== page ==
Tampa Bay Buccaneers

Back in Form

The Bucs, believing that Falcon RB Jamal Anderson is a serious threat, are geared up to stop him

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LB Jamie Duncan says the Falcons' offense begins with Jamal Anderson

The Tampa Bay Buccaneers, who travel to Atlanta this weekend, have really missed Jamal Anderson.

No, the Bucs aren't an overly sentimental team. They literally missed Anderson, at least the Anderson that ranks among the NFL's best running backs.

Tampa Bay played Atlanta in all but two seasons of the 1990s, but one of those two years off was 1998, when Anderson exploded onto the NFL scene with 1,846 yards and 14 touchdowns, averaging 4.5 yards a tote. The Bucs and Falcons hooked up in 1999, like usual, but Anderson had long since been sidelined by an early-season knee injury.

The Bucs' only experience was Anderson was in 1997, up in Atlanta's Georgia Dome. Was it a true test? Well, Anderson was certainly a productive back that year, with 1,002 yards, but he and the Falcons' offense hadn't yet broken his game wide open, as evidenced by his 3.5 yards per carry. Plus, the Bucs jumped out to a big lead and won going away, 31-10. That left Anderson's rushing contributions at just 49 yards.

So now it's 2000 and it's Bucs-Falcons time again, and Anderson is back. But is he all the way back? That's the lingering question for the back who carried the ball more times in one season than any player in NFL history in 1998, then got just 19 rushes for 59 yards in '99 before his severe knee injury. Anderson won't get 410 carries again this season, as he did in '98, but he's got the rock in his hands more and more each week.

Buccaneers Head Coach Tony Dungy thinks the steady increase in work is bringing back the Anderson of '98.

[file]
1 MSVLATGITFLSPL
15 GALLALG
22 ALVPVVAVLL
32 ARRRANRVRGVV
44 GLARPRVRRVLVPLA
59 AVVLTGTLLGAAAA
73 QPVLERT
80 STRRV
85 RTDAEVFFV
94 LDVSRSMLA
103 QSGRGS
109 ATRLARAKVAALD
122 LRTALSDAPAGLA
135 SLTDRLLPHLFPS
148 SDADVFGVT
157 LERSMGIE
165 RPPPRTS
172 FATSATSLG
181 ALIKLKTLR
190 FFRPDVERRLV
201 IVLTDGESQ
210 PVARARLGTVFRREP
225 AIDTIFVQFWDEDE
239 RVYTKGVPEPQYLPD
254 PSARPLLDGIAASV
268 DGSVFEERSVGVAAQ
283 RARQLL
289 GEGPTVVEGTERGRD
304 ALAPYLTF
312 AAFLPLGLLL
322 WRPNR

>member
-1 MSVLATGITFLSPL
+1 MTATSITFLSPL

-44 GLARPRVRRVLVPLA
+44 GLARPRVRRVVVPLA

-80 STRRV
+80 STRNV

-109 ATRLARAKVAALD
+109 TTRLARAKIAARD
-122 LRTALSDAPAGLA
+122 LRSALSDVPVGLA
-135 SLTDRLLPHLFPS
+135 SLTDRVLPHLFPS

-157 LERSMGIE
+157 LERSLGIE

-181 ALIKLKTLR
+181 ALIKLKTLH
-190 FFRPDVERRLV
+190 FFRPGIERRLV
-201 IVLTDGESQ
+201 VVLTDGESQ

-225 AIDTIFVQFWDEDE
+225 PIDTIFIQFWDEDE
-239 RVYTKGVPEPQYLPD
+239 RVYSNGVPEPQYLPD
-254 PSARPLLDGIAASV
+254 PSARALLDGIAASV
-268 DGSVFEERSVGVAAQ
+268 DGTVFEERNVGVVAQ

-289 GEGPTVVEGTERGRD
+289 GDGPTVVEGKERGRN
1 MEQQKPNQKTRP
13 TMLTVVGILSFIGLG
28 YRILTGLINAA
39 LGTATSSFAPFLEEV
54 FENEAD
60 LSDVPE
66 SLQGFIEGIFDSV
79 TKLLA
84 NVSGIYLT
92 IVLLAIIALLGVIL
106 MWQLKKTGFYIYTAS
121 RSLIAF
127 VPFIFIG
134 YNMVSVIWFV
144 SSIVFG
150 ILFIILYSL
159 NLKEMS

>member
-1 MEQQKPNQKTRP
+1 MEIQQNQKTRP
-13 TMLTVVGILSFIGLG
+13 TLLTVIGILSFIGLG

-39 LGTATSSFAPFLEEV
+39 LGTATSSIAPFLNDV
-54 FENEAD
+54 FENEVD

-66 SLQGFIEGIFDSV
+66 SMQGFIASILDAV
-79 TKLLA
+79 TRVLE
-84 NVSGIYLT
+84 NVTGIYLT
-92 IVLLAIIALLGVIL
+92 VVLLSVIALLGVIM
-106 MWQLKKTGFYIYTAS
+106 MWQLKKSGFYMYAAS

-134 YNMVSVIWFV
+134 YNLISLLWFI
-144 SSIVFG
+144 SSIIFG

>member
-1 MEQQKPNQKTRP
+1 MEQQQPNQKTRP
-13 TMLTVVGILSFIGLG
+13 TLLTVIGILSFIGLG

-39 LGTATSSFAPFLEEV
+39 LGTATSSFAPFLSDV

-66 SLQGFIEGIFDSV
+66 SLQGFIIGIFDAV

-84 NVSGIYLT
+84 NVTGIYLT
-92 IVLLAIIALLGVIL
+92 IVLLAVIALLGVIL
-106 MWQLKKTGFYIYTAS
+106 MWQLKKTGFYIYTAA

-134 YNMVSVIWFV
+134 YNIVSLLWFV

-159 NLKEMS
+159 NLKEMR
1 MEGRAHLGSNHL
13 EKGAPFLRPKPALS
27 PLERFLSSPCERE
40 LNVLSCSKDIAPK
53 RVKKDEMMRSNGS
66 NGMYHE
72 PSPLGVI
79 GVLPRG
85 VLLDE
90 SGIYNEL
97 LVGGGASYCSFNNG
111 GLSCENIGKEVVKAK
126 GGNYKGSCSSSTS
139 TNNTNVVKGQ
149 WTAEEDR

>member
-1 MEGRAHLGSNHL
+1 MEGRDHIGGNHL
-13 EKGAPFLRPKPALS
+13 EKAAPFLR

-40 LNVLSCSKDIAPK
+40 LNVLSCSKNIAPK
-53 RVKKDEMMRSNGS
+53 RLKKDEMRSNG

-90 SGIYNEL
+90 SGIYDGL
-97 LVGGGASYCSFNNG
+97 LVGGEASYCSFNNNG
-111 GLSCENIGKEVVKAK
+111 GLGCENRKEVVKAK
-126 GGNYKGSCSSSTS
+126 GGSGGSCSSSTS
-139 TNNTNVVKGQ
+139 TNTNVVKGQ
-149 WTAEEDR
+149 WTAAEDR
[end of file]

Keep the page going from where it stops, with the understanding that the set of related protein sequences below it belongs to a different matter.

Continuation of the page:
"Jamal Anderson is actually running, I think, better the last three or four weeks than he was early in the year, which is probably to be expected," said Dungy. They're playing pretty well. Last week, they beat a very good Carolina team, and did it with the running game, play-action passes and tough defense. We're going to have to be ready to go, ready to hit. We didn't face Anderson last year and they still gave us a very good ballgame."

The Falcons, in fact, led for 59 of the 60 minutes in last year's game, played at Raymond James Stadium, before a big Buc rally led to a 19-10 win for the home team. Atlanta, however, could muster just 77 rushing yards on 24 carries. The Falcons might have been able to put the game out of reach of a Buc comeback had their running game been stronger…that is, had Anderson been available.

"There whole offensive attack starts with him," said LB Jamie Duncan. "If they're able to run the ball, then Chris Chandler is able to throw a lot of play-action passes and go deep."

Anderson is indeed rounding back into form, if his game-by-game numbers are any indication. He had 312 rushing yards through the Falcons' first six games but has 229 in just the last three contests. Since October 15, Anderson has averaged 19 carries and 76 yards per game, picking up almost exactly four yards a pop. He also has half of his four touchdowns in that span.

"He just looks more fluid, more like he was in the '98 season," said Dungy. "It's probably just getting more carries and getting more confidence in his knee. But he looks closer to me to what he was in '98 these last couple of weeks."

Anderson's longest run so far is 42 yards, put up against Carolina six weeks ago, but Buc defenders are wary of what he can do to a game in a hurry. They think he's still the kind of back who can break a long run at any time.

"I believe he is, after watching some film," said DE Marcus Jones. "You could see at the beginning of the season that he was a little bit hesitant making some moves. But now, he'll spin right off of somebody and cut it up. He's a great back.

"You know he can break it open at any time, and we've got to be there to stop it."

Words to live by, because the Buccaneers believe stopping Anderson is the key to victory on Sunday.

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